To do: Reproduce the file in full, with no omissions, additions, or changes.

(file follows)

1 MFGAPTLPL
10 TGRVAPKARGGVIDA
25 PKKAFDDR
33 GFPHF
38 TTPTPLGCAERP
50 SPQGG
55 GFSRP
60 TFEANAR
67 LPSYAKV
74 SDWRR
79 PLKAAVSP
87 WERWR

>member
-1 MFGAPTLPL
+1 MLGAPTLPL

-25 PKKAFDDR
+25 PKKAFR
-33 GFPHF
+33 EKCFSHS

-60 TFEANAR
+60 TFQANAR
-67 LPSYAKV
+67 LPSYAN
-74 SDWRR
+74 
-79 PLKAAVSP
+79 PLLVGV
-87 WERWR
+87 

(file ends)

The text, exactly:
1 MFGAPTLPL
10 TGRVAPKARGGVIDA
25 PKKAFDDR
33 GFPHF
38 TTPTPLGCAERP
50 SPQGG
55 GFSRP
60 TFEANAR
67 LPSYAKV
74 SDWRR
79 PLKAAVSP
87 WERWR

>member
-1 MFGAPTLPL
+1 MLGAPTLPL

-25 PKKAFDDR
+25 PKKAFR
-33 GFPHF
+33 EKCFSHS

-60 TFEANAR
+60 TFQANAR
-67 LPSYAKV
+67 LPSYAN
-74 SDWRR
+74 
-79 PLKAAVSP
+79 PLLVGV
-87 WERWR
+87 